5.  To place the "roundedbars" tube on your image, click
     somewhere on the left side of your image (so that its
     left edge is at least 100 pixels in from the left).

6.  To select your shadow tube image, type
     [CTRL+A] (to Select All), then using your
     Selection tool, click once on the shadow.

7.  Now click on the Mover tool, and - watching the ruler
     at the top of your image - hold down the left mouse
     button, and drag your selection across - so that
     the left hand side of your selection is exactly at
     165 pixels
in from the left of the image, and that
     the right hand side of your selection is exactly at
     225 pixels
in from the left of the image.

8.  With your selection still active, copy the tube image
     using the Edit > Copy menu option [CTRL+C] (this will
     sit in your Clipboard's memory ready for the next
     steps).

9.  Once you've done this, deselect [CTRL+D] your
     selection.
 
Note















Pasted copy after positioning

Layer Palette after merging the 2 shadow layers

Select Area dialog box




Cropped image, with left shadows sitting on left-hand border of image.
Now we're ready to paste the padded border (which we copied in the previous step), mirror it, then move it to its required position.

To paste the padded border, mirror it and move it on your image:

1.  Using the Layer Palette, click on the Shadow1
     Visibility Toggle (to hide it), then click on the
     Shadow2 layer name (to view and select it as
     the active layer).

2.  Using the Edit > Paste > As New Selection menu
     option [CTRL+E] click once on your image
     your image, pasting the second copy of the tube
     approx. 25 pixels in from the left (DO
     NOT DESELECT).

3.  To mirror this copy of the shadows, use the Image >
     Mirror menu option [CTRL+M].
     The system mirrors your shadows, and moves them
     slightly to the right. DO NOT DESELECT.

4.  Using your Mover Tool, hold down your left
     mouse button and move (drag) your selection across
     so that its left-edge is exactly
     25 pixels
in from the left, and the right edge of
     your selection is exactly 85 pixels in from the left.
     Your image should now look like that displayed on
     the left.

5.  Now we'll merge the 2 shadow layers (check in your
     Layer Palette that the Colors and Background layers
     are still ";hidden" before you do this).
     Click on the Layers > Merge > Merge Visible
     menu option. The system merges your two Shadow
     layers. Your Layer Palette should now look
     like that shown on the left.

6.  Next we'll make a selection and crop the image (to
     get rid of the blank area to the left of your
     padded border). Double click on the Selection tool.
     The system displays the Select Area dialog box.

7.  Change the settings to:

       Left = 25
       Right = 1500
       Top = 0
       Bottom = 100.


     then click on the [OK] button. The system crops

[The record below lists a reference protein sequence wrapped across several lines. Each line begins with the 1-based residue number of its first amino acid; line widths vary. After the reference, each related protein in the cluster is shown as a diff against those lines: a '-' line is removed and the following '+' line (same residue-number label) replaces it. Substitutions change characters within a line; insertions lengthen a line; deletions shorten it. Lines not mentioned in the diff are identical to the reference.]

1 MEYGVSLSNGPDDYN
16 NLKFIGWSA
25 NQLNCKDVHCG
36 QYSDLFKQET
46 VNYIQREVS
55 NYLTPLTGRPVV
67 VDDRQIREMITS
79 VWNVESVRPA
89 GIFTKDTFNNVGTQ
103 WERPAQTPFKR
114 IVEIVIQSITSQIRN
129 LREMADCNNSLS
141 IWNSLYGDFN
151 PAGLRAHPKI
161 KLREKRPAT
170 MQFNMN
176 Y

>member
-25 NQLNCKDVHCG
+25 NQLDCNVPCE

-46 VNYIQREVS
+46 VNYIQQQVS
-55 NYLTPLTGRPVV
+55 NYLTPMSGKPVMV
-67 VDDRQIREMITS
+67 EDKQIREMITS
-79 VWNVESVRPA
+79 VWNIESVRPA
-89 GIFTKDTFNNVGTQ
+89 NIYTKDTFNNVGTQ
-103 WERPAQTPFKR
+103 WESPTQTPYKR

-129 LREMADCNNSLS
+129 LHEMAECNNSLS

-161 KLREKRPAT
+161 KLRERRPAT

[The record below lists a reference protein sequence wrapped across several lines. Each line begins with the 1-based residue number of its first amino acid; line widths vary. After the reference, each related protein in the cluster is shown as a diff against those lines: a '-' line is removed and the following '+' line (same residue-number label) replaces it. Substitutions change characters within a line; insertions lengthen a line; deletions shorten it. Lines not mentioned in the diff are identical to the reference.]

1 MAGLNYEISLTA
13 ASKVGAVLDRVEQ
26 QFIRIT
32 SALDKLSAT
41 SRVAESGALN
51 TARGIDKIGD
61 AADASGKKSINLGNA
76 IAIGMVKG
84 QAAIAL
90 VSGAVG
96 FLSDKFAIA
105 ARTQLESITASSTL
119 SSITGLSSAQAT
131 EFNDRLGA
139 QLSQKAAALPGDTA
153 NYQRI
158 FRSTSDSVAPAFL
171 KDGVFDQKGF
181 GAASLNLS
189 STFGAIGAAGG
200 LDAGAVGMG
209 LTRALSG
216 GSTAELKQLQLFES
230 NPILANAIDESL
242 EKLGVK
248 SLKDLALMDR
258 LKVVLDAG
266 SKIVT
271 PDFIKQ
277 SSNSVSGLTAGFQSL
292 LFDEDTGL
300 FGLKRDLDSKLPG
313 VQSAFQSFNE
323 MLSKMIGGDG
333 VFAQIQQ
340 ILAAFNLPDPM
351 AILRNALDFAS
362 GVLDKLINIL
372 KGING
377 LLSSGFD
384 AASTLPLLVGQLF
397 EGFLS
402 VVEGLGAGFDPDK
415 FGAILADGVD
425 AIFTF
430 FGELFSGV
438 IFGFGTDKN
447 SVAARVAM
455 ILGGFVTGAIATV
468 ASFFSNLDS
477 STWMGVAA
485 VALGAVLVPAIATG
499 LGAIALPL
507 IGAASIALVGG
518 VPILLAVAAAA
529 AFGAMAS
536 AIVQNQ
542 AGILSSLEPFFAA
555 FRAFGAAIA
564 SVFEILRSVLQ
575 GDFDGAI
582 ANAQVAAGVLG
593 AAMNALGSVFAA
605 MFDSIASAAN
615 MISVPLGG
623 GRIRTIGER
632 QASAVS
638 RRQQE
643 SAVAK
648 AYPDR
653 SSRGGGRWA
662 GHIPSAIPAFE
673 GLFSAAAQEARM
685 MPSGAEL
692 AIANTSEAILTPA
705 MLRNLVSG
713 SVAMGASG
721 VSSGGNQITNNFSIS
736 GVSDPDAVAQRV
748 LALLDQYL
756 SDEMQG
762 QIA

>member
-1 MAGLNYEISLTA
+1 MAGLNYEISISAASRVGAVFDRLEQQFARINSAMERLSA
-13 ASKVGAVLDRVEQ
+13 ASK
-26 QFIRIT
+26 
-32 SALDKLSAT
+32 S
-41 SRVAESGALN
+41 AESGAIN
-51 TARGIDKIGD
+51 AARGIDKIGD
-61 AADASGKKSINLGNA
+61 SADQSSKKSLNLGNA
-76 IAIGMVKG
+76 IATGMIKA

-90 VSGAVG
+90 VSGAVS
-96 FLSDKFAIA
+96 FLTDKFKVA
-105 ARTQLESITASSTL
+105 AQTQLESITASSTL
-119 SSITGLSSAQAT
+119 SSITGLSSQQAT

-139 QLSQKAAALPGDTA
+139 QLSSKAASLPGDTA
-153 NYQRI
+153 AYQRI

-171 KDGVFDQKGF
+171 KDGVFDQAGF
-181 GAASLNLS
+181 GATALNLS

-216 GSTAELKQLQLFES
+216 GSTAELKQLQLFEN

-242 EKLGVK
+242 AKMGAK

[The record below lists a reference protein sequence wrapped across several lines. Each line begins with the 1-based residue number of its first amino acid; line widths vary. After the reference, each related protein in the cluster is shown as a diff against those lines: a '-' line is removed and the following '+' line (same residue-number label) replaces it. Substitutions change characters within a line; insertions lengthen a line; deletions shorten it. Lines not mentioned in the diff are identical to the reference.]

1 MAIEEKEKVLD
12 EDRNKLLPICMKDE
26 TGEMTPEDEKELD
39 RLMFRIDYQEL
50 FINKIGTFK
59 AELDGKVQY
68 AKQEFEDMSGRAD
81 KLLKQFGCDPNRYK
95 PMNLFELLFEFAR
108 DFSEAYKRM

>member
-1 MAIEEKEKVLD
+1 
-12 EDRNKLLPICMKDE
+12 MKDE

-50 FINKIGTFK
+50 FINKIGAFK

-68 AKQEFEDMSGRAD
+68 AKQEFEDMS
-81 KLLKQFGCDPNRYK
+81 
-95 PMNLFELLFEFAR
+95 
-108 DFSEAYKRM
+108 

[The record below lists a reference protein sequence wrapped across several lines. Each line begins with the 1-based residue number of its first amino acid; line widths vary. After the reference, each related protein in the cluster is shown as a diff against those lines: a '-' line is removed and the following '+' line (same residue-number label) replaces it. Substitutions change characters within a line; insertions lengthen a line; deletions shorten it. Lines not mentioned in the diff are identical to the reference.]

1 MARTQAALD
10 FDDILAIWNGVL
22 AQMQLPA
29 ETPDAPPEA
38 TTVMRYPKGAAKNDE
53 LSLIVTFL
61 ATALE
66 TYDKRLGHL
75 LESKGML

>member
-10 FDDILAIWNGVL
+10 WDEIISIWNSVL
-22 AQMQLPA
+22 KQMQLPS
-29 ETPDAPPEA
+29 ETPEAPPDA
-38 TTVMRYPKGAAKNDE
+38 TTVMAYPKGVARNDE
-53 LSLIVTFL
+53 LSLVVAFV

the image so that your left shadow is placed
     exactly on the left hand edge of your image (zoom in
     to check - if necessary use your Mover tool to move
     the shadows to the exact left edge).

8.  Save your image [CTRL+S]. Your image should look
     like that shown on the left.

Note








Layer Palette with all layers showing, and Colors layer as the active layer.












Center section selected.


Center section flood filled with pale yellow.










Left section selected.


Left section flood filled with gold.








Right section selected.

Right section flood filled with gold.
COLORING THE PADDED BORDER BACKGROUND
BACK TO THE TOP

OK - now all the hard work is out of the way, and this is the fun part. In this step we are going to flood fill the left, center and right sections of our padded borders.

To flood fill the borders:

1.  Using the Layer Palette, click on the Visibility
     Toggles beside each of the Colors and Background
     layers (to show them).

2.  Again using the Layer Palette, click on the Colors
     layer (to make it the active layer). Your Layer Palette
     should look like that shown on the left.

3.  To select and flood fill the center section of our
     border, double click on the Selection tool icon
     in the Tool Palette, and - in the Select Area
     dialog box - make the following settings:

     Left = 40,
     Right = 135,
     Top = 0,
     Bottom = 100,
     Custom size and position radio button
     = checked.


4.  Click on the [OK] button to apply these settings.
     Your selection should look like that shown on
     the left.

5.  Click on the Flood Fill tool in the Tool Palette,
     and check the (tool) Control Palette that
     your Fill Style is set to Solid Color, then
     left-click once inside your selection. The system
     flood fills your CENTER section with the pale
     yellow color. Deselect your selection [CTRL+D].

6.  To select and flood fill the left section of our
     border, double click on the Selection tool icon in
     the Tool Palette, and - in the Select Area dialog
     box, just change the following settings
     (leave the others as they are):

     Left = 0,
     Right = 40.


7.  Click on the [OK] button to apply these settings.
     Your selection should look like that shown on
     the left.

8.  Click on the Flood Fill tool in the Tool Palette (your
     Fill Style should still be Solid Color in the
     (tool) Controls Palette) then, right-click once